Ophthalmology Department, Centro Hospitalar do Porto – Hospital Santo António, Oporto, PORTUGAL.


To report an alternative approach to treat choroidal neovascularization complicating a chronic central serous chorioretinopathy.

Case report:

A 54 years old male was referred to the Vitreoretinal Unit of our Department on February 2014, complaining of a recent decrease of right eye visual acuity, secondary to the presence of a submacular hemorrhage. He had a past history of bilateral retinal pathology, a presumed chronic central serous chorioretinopathy, diagnosed 30 years before.

At presentation on our department, right eye visual acuity was 20/400; on fundoscopy and fluorescein angiography, a submacular hemorrhage superior and temporal to the fovea was noticed, with signs of epitheliopathy, including a proeminent pigment epithelium detachment (PED). The RE OCT showed a hemorrhagic PED, with hyperreflective material and fluid on the subretinal space. He underwent pars plana vitrectomy with subretinal alteplase injection and SF6 tamponade.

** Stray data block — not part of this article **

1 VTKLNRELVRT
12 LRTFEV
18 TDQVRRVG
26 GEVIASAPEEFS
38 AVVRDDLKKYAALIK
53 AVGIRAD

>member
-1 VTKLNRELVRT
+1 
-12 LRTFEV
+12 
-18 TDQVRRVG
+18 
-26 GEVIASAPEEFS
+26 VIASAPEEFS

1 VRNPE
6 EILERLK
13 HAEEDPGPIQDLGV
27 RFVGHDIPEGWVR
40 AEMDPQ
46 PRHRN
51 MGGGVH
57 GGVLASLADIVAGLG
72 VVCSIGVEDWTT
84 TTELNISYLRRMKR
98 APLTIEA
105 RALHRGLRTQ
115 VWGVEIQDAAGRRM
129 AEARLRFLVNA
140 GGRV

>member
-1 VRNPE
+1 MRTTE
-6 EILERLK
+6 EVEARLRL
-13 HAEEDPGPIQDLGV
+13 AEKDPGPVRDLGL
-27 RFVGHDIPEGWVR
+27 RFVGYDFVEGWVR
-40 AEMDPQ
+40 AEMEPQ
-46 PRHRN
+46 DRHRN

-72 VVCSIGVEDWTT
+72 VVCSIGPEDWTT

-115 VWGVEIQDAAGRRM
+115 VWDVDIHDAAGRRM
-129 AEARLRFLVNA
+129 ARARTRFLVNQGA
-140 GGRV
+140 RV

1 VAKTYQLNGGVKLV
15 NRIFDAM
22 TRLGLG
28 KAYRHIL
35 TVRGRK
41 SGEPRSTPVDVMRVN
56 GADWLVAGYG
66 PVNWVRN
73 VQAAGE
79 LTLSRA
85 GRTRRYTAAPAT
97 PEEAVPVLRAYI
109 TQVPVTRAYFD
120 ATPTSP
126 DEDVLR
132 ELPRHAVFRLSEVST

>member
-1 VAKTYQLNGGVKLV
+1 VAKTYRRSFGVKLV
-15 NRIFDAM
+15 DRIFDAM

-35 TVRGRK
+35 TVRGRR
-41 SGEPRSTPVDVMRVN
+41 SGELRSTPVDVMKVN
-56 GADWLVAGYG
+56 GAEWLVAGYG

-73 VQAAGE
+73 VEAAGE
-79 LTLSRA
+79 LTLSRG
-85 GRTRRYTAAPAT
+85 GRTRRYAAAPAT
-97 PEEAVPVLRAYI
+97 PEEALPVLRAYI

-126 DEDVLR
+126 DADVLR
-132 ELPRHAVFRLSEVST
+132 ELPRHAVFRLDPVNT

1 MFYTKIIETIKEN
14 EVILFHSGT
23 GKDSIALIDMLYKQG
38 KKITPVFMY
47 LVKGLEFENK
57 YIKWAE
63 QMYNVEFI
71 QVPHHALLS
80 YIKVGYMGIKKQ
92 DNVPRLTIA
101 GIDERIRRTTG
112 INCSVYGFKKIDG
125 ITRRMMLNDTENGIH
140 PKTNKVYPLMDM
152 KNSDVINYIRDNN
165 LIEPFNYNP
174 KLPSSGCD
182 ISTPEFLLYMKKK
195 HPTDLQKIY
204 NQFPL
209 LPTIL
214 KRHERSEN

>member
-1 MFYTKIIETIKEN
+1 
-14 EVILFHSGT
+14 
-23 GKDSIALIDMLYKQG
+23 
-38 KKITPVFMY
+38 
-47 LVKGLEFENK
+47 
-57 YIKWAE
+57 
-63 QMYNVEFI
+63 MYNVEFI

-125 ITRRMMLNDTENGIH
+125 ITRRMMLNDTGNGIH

One week after surgery the RE visual acuity improved to 20/80 with almost complete disappearance of submacular hemorrhage on fundoscopy, and decrease of the PED height on

OCT, with persistence of subretinal fluid. One week later, indocyanine green angiography was performed, suggesting the presence of choroidal neovascularization. It was decided to perform an intravitreal bevacizumab injection. Two weeks after anti-VEGF treatment the patient noticed an improvement of right eye visual acuity, though with metamorphopsia. The OCT revealed persistence of PED with intraretinal cysts. It was decided to repeat intravitreal bevacizumab injection and in the meantime, it is planned to perform half fluence photodynamic therapy.


Central serous chorioretinopathy usually presents acutely, with good visual prognosis. In a small subset of patients, a chronic course may occur which can be complicated by choroidal neovascularization compromising visual function. This case illustrates a possible different therapeutic approach in these patients, which seems to be an alternative way to improve visual function.